Some in Ohio already receiving medical marijuana
People in our area are now getting medical marijuana. You may have seen signs popping up in the area talking about it.
They're offering medical marijuana cards, this all coming after a state law passed in September. The state is still working out rules and regulations on how to operate the medical marijuana program but people are already getting it in forms like edibles or oils.
People are coming to a small unmarked building called the Holistic Center off Holland-Sylvania and Angola roads.
Doctors consult with patients who then head north to Michigan to get medical marijuana. They leave this center with what's called an affirmative defense card. If they’re stopped with marijuana in Ohio that card is supposed to help them avoid prosecution.
With the card people in Northwest Ohio are getting medical marijuana. Getting the card starts with an appointment at the Holistic center. A licensed doctor comes in, reviews your medical records and if you suffer from one of the conditions spelled out in the state law allowing medical marijuana, you could get medical marijuana from a dispensary in Michigan that honors Ohio's law.
"We have doctors who are actually very passionate about providing alternative solutions to opioids," said Louis Johnson, of Omni Medical Services.
Omni medical services is helping clinics like this bring in the doctors. These doctors are not certified by the state to prescribe marijuana, that's because according to a spokeswoman with the state medical board the exact rules and regulations to certify these doctors is not finished.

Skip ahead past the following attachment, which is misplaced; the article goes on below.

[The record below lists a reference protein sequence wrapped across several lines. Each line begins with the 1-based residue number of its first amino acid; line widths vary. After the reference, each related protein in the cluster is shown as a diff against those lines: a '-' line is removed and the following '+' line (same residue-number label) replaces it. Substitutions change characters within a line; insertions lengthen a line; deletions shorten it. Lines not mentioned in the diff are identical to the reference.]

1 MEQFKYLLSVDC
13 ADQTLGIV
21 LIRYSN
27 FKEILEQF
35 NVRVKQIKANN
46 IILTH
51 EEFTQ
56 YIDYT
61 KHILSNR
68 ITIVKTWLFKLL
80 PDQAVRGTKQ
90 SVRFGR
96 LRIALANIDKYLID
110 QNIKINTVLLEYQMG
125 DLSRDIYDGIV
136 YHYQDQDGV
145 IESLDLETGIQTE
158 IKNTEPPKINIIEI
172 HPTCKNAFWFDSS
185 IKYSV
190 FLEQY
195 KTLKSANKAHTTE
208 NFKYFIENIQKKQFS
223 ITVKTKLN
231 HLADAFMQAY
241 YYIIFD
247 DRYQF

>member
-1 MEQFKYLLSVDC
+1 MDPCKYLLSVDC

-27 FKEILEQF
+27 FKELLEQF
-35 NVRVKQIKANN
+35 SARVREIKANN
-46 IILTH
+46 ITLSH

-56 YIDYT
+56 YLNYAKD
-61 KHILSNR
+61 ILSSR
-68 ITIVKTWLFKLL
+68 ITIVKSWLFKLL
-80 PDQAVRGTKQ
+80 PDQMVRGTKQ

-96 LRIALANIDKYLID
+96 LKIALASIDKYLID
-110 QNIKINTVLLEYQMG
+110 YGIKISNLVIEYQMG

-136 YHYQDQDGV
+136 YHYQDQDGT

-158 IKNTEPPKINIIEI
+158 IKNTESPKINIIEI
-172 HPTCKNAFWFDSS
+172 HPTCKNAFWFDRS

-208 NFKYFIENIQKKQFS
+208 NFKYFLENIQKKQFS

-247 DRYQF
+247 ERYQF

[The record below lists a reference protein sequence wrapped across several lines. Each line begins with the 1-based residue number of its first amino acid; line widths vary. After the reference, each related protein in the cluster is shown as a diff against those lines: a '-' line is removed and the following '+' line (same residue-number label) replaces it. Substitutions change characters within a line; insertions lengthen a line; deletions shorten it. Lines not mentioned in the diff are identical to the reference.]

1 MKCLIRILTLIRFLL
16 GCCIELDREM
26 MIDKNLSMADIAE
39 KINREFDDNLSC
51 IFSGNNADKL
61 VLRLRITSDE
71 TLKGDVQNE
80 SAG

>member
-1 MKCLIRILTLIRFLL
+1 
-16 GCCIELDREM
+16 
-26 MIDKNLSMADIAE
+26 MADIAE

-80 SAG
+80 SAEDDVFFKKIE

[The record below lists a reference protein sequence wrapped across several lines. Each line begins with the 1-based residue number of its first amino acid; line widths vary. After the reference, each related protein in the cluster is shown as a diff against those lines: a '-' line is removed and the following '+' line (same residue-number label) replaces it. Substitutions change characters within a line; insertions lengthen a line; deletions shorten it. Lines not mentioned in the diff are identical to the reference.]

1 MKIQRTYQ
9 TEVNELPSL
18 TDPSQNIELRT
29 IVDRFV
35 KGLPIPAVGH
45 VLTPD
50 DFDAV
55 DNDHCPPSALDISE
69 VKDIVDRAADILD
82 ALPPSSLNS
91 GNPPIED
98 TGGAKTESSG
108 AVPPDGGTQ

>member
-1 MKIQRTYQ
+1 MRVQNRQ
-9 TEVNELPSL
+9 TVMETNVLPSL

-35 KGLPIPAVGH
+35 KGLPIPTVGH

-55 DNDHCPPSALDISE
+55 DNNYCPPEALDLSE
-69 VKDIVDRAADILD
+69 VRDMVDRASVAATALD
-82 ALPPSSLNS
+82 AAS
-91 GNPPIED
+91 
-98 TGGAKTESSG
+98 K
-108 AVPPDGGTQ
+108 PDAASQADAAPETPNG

The 13abc I-Team asked how can these groups can issue these cards as the state is still working out the rules and regulations?
“The state is still working out their infrastructure but the law says patients have the right to use marijuana and as long as a doctor certifies such then they have that right to do so," said Johnson.
Johnson says with the law in effect people are legally allowed to have medical marijuana.
"People no longer take opioids anymore because they switched over. There's a lot of clients that have called in say they don't want to take opioids anymore because they're scared of being hooked or getting addicted and turn to heroin," said Sarah Espino, manager of the Holistic Center.
Espino says she's already seeing a big response, people she says looking for help.
"It's pretty much getting your foot down, a baby step. This is breaking the groundwork," said Espino.
"Just because the state isn't ready yet doesn't mean a patient doesn't qualify to use it according to the law," said Johnson.
So medical marijuana does appear to be available right now. Earlier than some may have anticipated. The I-Team asked why issue these cards now and not just wait until the state figured out all of its rules and regulations?
“Because people are suffering now. They're suffering now, they were suffering last year. It took the state quite some time to get this right and now they have given the people a way to ease their suffering. So why do we need to wait for red tape when the law says they can do it now," said Johnson.
There are several medical conditions that allow for medical marijuana according to state law:
Acquired immune deficiency syndrome (AIDS)
Amyotrophic lateral sclerosis
Chronic traumatic encephalopathy
Epilepsy or another seizure disorder
Inflammatory bowel disease
Pain that is either of the following:
Chronic and severe
Positive status for HIV
Post-traumatic stress disorder
Sickle cell anemia
Spinal cord disease or injury
Traumatic brain injury
As for this clinic, the card is only valid for 90 days. So patients need to have a follow up appointment.
They're taking new patients and they're having a walk-in clinic this Saturday.